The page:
Greengirls Helen Yarmoska, Nicole Hvidsten, Martha Buns, Connie Nelson and Kim Palmer are dishin' the dirt from the back-yard garden and beyond. Whether you're a greenthumb or greenhorn, they're eager to learn from your mishaps, mistakes - and most importantly, your sweet successes - all growing season long.
Patience has never been a virtue of mine, and this spring is testing every shred I have. The perennials are poky. My peonies are still just small stalks, with no buds in sight. My hydrangeas have a few new leaves emerging, but so far, they're tiny and tentative.
My junipers, usually a reliable source of evergreen color, are instead brown and crispy. I can tell the plants are alive -- there are areas with green needles -- but they're patchy and parched-looking, so ugly that I was itching to take the clippers to them and prune out the brown sections.
I resisted the urge, on the advice of Jeffrey Johnson, woody plant specialist for the Minnesota Landscape Arboretum. "It's been a long winter, and people are frustrated," he says. "Landscape plants took a beating, and there's a lot of pent-up gardening energy." But even at the Arb, where there's pressure to get gardens looking good as quickly as possible, there's been very little pruning of brown evergreens.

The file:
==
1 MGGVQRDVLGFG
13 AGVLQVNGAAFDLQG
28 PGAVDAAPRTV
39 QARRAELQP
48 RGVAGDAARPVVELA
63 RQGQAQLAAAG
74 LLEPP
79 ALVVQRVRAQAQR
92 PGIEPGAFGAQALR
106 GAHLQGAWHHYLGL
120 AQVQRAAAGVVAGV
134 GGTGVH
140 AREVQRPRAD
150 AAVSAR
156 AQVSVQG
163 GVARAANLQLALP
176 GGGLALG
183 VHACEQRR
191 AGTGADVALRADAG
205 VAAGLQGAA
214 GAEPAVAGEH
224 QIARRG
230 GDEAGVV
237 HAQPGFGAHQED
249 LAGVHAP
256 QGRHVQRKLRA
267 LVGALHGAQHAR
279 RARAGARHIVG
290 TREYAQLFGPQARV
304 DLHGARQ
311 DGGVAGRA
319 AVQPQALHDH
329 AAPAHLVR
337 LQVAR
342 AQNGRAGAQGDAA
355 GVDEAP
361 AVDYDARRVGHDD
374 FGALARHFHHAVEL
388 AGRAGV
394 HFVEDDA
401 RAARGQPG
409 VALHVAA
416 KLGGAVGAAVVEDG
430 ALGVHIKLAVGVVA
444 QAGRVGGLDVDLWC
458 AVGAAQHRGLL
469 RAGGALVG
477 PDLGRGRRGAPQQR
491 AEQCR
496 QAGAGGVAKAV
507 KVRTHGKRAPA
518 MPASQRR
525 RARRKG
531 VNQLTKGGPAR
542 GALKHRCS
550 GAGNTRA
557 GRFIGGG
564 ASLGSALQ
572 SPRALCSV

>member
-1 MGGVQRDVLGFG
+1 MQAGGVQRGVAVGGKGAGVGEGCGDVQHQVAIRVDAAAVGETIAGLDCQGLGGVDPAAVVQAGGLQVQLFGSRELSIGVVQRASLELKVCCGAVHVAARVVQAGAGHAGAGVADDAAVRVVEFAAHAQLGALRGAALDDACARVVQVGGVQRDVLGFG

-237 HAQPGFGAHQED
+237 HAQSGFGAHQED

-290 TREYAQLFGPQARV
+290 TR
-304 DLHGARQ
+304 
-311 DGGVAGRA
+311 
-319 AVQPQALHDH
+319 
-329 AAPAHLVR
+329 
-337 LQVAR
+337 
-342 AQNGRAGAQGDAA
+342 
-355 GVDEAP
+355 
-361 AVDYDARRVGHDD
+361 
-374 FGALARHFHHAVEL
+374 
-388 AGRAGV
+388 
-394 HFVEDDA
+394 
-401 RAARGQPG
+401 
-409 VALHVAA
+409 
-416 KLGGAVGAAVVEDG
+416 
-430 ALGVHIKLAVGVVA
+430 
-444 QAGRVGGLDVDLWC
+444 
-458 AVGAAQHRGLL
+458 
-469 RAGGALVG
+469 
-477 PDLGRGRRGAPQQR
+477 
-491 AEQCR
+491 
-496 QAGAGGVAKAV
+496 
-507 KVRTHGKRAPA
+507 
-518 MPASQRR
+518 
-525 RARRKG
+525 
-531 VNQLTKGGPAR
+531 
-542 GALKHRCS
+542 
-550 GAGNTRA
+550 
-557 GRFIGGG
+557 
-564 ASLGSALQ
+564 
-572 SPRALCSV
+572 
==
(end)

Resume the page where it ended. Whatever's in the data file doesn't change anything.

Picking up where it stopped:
"We're still taking a wait-and-see approach," he says. "This has been a very reluctant spring, and it's very difficult to tell where dieback stop and healthy starts. Even through the foliage is brown, there could be live tissue."
"The best thing to do for evergreens might be nothing at all," agrees Mark Stennes, a St. Paul arborist and plant pathologist. Cool wet weather like today's should help.
By next week, gardeners should have a much better picture of what they can safely prune, according to Johnson and Stennis. Look for new candles forming on the plants. "If you've got new candles coming in, you're fine," Stennes said. "If you don't see any buds swelling, it's toast."
In the meantime, try to ignore those ugly brown needles just a little longer.
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